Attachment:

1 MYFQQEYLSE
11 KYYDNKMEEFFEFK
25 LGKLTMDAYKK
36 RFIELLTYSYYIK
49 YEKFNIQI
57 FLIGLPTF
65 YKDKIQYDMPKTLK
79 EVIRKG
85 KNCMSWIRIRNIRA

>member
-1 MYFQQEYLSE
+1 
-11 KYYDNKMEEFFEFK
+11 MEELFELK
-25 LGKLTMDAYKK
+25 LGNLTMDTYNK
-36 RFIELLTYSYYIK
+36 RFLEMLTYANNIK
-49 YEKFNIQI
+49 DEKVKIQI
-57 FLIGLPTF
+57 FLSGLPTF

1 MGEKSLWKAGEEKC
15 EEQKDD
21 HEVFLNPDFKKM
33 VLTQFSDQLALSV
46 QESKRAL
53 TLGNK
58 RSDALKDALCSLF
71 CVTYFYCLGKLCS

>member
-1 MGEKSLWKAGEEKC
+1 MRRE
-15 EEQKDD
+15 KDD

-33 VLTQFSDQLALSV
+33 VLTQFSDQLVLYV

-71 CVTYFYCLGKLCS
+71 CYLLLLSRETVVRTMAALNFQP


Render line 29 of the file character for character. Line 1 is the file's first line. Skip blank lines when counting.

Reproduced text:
58 RSDALKDALCSLF